Use of Dexamethasone Oral Solution in Patients Receiving Treatment for Breast Cancer
For patients receiving everolimus and exemestane therapy for breast cancer, the prophylactic use of a dexamethasone oral solution substantially reduced the incidence and severity of stomatitis, according to a study by Rugo et al in The Lancet Oncology. The investigators suggest this dexamethasone mouthwash could be a new standard of oral care for these patients.
A total of 92 women aged 18 years and older with a postmenopausal status who had histologically or cytologically confirmed metastatic hormone receptor–positive, HER2-negative breast cancer were enrolled on this U.S.-based, multicenter, single-arm phase II prevention study. By 8 weeks, the incidence of grade 2 or worse stomatitis was 2% (2 of the 85 evaluable patients, 95% confidence interval [CI]: 0.29–8.24), vs 33% (159 of 482 patients, 95% CI: 28.8–37.4) for the duration of the BOLERO-2 study.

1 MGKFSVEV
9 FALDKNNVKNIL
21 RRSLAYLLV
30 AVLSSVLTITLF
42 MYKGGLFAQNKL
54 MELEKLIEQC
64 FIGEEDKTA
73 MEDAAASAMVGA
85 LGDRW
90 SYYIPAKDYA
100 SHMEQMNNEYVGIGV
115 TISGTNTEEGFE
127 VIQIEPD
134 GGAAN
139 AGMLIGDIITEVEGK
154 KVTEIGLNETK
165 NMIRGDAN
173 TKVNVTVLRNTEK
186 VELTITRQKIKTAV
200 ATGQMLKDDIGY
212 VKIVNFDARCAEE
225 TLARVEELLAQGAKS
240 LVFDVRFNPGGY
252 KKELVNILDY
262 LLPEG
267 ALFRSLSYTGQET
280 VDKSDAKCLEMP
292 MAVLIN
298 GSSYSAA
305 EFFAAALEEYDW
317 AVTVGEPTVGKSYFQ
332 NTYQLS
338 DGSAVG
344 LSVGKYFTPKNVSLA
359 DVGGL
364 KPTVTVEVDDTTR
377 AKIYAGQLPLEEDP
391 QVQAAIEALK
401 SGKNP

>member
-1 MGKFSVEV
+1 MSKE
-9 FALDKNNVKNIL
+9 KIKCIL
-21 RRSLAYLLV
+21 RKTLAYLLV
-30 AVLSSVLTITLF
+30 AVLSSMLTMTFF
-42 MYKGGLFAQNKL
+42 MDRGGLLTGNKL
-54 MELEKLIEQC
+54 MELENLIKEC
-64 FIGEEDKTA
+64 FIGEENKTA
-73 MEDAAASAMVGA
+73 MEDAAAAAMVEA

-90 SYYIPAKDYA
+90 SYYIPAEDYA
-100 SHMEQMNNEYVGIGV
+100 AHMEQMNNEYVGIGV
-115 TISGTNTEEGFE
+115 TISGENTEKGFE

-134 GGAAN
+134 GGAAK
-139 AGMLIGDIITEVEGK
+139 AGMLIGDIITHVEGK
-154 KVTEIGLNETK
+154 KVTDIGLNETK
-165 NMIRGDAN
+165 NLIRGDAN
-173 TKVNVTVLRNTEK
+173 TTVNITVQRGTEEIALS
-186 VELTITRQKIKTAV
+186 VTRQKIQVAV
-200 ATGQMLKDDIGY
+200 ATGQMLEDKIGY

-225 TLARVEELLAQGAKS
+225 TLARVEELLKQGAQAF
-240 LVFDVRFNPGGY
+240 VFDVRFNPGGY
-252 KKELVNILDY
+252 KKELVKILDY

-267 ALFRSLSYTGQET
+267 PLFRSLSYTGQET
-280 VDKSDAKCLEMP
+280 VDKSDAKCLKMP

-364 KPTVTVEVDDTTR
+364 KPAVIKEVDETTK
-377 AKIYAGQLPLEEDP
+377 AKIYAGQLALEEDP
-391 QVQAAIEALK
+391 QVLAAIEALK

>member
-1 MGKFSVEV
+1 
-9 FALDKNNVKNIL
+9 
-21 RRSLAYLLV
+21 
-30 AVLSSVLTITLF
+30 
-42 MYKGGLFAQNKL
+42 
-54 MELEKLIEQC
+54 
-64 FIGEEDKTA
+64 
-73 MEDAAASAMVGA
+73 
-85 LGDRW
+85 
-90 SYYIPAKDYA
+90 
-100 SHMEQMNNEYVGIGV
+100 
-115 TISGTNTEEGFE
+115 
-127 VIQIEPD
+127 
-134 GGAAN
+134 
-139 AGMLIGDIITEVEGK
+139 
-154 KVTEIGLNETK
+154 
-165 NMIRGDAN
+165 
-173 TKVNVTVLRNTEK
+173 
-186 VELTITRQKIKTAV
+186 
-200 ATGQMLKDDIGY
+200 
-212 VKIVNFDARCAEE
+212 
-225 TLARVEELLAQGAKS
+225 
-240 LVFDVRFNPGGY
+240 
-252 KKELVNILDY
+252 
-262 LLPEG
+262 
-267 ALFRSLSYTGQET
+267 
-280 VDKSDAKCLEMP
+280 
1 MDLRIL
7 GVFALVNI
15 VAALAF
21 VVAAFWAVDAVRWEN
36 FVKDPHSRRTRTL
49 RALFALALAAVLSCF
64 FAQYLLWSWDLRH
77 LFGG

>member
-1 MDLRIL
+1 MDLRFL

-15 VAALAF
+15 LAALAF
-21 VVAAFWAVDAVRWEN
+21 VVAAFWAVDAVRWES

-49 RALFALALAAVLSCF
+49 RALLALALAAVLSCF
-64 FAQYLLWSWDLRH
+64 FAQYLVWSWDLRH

Overall, about 90% of study patients had at least one adverse event, with the most reported grade 3 and 4 adverse events in the safety set being hyperglycemia (8%), rash (4%), and dyspnea (3%). A total of 12 of the 92 patients (13%) had adverse events suspected to be related to treatment, which led to discontinuation of everolimus and exemestane; the most common were rash, hyperglycemia, and stomatitis, which each affected 2% of patients.